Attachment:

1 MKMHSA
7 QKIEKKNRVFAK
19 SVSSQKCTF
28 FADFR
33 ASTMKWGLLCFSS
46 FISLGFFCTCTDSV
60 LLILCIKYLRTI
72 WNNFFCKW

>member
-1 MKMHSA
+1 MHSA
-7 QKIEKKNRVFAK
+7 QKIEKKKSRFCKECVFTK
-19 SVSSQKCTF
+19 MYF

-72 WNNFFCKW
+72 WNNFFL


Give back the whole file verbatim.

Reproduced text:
1 MKMHSA
7 QKIEKKNRVFAK
19 SVSSQKCTF
28 FADFR
33 ASTMKWGLLCFSS
46 FISLGFFCTCTDSV
60 LLILCIKYLRTI
72 WNNFFCKW

>member
-1 MKMHSA
+1 MHSA
-7 QKIEKKNRVFAK
+7 QKIEKKKSRFCKECVFTK
-19 SVSSQKCTF
+19 MYF

-72 WNNFFCKW
+72 WNNFFL